Financial fraud using hyperfaking, called deepfake in English, is now very present in Quebec. At least eight casualties have been reported here since last summer, with losses in the “tens of thousands of dollars” for some. Voices tampered with by artificial intelligence from a high-ranking company official or Elon Musk are a favorite bait for fraudsters. The best display is not sophisticated: you have to be wary.

Easy to find fake Elon Musk videos on the web. The eccentric billionaire at the helm of Tesla, SpaceX and social network , he also exploded the value of another cryptocurrency, dogecoin, by announcing that it could be used to pay for a ticket into space.

Result: videos like this one, where Elon Musk promises an outrageous return of 30% per day, or others where he promises to give away two bitcoins in exchange for one, are circulating in every corner of the web.

In May 2021, the Federal Trade Commission (FTC), the American financial fraud watchdog, reported 7,000 victims of fraudulent investments linked to cryptocurrencies in less than six months, for losses amounting to at least US$80 million.

In Quebec, what is considered the first use of hyperfaking for financial fraud was reported by the media last July. We could hear journalist Anne-Marie Dussault promoting an online gaming site promising a win every time. On November 21, the Financial Markets Authority (AMF) issued an official warning: fraudsters are working to “recreate with disconcerting precision the voices of well-known public figures or those close to you.”

The first cases reported to the AMF date from last summer. “We have so far six reports clearly linked to hyperfaking,” spokesperson Sylvain Théberge told La Presse. Hyperfaking is now a reality here. »

These reports are confidential, so the AMF cannot provide further details. At most, Mr. Théberge indicates that “Elon Musk is the name mainly cited as having been the subject of hyperfaking by fraudsters.” “People have contacted us to tell us that they had invested money after seeing videos,” he adds. We are talking about tens of thousands of dollars for some. »

At Norton Rose Fullbright, an international law firm with a large branch in Canada, we have noted another phenomenon: a sophisticated version thanks to hyperfaking of the famous “presidential fraud”. This fraud essentially consists of hacking the email account of a business manager and sending a fraudulent fund transfer request to the accounting department. The “manager”, in fact the cyberhacker, uses the excuse of travel or difficult communications to avoid using a telephone, for this always urgent request.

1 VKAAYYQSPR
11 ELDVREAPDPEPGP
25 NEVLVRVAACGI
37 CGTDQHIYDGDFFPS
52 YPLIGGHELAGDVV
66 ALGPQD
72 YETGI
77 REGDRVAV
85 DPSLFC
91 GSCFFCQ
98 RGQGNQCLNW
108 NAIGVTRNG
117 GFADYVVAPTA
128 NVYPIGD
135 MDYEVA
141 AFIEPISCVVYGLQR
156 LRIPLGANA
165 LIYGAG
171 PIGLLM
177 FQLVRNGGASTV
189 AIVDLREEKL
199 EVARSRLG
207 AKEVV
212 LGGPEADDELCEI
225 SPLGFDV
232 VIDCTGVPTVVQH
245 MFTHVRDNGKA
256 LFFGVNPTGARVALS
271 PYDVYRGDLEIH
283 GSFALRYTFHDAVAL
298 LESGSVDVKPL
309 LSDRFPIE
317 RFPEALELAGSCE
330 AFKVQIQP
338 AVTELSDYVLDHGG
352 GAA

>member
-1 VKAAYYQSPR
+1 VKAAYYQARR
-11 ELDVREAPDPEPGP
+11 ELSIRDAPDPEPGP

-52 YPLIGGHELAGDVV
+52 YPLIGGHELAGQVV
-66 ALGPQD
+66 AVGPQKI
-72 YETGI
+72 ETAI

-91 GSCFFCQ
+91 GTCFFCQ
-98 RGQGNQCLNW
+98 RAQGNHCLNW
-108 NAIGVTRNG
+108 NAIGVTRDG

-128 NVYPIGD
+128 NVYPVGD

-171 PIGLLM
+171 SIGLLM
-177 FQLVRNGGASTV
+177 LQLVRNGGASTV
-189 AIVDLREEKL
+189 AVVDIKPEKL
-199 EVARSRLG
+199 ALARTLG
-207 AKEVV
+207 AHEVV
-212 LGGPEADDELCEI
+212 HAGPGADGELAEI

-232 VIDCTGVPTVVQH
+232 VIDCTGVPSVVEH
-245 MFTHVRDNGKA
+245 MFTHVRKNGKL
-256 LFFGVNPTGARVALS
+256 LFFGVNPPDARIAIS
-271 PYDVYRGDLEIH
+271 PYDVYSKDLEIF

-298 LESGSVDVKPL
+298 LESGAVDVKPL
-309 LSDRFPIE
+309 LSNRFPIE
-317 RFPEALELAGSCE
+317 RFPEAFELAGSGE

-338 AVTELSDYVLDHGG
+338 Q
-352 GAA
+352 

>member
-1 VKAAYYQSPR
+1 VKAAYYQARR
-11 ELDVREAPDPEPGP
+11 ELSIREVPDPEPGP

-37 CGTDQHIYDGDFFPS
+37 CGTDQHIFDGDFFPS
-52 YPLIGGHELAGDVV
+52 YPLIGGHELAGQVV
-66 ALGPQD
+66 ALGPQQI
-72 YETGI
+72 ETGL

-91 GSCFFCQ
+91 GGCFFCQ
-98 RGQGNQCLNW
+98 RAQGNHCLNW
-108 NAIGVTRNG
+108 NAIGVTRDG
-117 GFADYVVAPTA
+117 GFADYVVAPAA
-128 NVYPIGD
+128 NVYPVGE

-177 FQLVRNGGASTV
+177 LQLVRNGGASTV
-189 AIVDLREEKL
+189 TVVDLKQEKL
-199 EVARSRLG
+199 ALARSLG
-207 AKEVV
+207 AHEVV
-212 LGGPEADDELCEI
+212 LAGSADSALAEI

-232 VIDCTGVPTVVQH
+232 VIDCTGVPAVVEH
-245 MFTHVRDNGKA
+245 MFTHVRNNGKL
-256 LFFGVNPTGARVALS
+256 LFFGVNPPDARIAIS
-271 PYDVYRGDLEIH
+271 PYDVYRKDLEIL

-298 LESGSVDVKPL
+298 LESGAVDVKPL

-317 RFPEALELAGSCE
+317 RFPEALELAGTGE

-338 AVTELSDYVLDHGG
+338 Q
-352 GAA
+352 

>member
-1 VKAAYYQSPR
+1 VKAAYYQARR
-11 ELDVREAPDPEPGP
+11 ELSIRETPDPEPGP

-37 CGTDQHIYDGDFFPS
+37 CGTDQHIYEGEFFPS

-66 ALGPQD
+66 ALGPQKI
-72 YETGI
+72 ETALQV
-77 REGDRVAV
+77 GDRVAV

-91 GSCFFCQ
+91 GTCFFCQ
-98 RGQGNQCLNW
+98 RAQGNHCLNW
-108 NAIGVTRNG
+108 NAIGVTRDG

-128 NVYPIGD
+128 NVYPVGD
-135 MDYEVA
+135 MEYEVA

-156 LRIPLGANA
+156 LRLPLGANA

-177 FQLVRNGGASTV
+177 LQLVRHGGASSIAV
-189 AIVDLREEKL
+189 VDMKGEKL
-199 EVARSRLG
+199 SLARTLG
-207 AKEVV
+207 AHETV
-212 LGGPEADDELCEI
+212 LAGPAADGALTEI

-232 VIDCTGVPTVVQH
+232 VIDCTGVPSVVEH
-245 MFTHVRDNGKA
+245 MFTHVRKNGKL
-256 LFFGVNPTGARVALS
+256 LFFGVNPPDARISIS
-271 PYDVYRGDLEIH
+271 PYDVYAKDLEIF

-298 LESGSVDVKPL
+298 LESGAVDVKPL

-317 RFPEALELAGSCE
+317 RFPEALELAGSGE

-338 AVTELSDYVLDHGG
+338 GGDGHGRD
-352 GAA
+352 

What’s new, explains Imran Ahmad, head of technology and cybersecurity at Norton Rose Fulbright Canada, is that the request is reinforced by a fabricated voice message left outside of office hours.

Two cases in Quebec, six in total in Canada, have been reported by clients of Norton Rose Fulbright Canada in the last six months. “I thought for a long time it was theory. I expect this to become more and more prevalent in the coming years. »

Technically, it is likely that the hackers recorded a sample of the leader’s voice during a malicious phone call. How long? The scientific literature is not clear on this subject, with some experiments reporting convincing imitations with only a few seconds of recording, the consensus being around 2 to 15 minutes.

“The calls we sometimes receive on our cell phones, at home, where you answer “Hello” without anyone speaking, that could be it: we are essentially trying to capture your voice,” says Mr. Ahmad.

David Décary-Hétu, researcher at the School of Criminology at the University of Montreal and expert in online data collection and computer hacking, is immediately reassuring: we are far from a “breaking wave”, firstly because the method used requires a lot of work.

However, he recognizes that this problem could become important with the evolution of hyperfaking tools. “The technology is not undetectable, but it is difficult to detect using the latest tools. It all depends on the time we have to prepare and the material that is publicly available about the person. »

While not everyone has the computer equipment to detect hyperfaking, everyone can benefit from some basic advice to put fraudsters in check, points out Sylvain Théberge of the AMF. At the forefront: check that your contact has the right to sell financial products in Quebec, by visiting the register now by the AMF.

“Never communicate your personal information or transmit money before having first validated the reliability of your interlocutor,” specifies the spokesperson. A word of advice: hang up quickly and tell the person you are talking to that you will contact them again using their official contact details displayed in the Register. »

Imran Ahmad gives similar advice to avoid falling prey to the president’s fraud version 2.0. “They exploit human vulnerability, including the fact that many now work in hybrid mode. I remind my clients to respect internal protocol: pick up the phone and make sure it is the person in authority requesting the transfer. »